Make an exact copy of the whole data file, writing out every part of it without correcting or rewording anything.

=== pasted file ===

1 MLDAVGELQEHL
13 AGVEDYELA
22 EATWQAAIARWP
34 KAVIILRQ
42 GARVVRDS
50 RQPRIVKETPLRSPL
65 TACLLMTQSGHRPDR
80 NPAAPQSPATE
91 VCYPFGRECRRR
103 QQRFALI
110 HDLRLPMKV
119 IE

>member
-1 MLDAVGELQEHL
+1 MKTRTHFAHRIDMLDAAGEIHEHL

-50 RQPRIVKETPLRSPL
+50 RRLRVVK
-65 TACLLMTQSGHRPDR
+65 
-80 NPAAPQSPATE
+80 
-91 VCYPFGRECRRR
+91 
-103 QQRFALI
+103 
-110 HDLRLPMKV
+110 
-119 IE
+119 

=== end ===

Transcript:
1 MLDAVGELQEHL
13 AGVEDYELA
22 EATWQAAIARWP
34 KAVIILRQ
42 GARVVRDS
50 RQPRIVKETPLRSPL
65 TACLLMTQSGHRPDR
80 NPAAPQSPATE
91 VCYPFGRECRRR
103 QQRFALI
110 HDLRLPMKV
119 IE

>member
-1 MLDAVGELQEHL
+1 MKTRTHFAHRIDMLDAAGEIHEHL

-50 RQPRIVKETPLRSPL
+50 RRLRVVK
-65 TACLLMTQSGHRPDR
+65 
-80 NPAAPQSPATE
+80 
-91 VCYPFGRECRRR
+91 
-103 QQRFALI
+103 
-110 HDLRLPMKV
+110 
-119 IE
+119 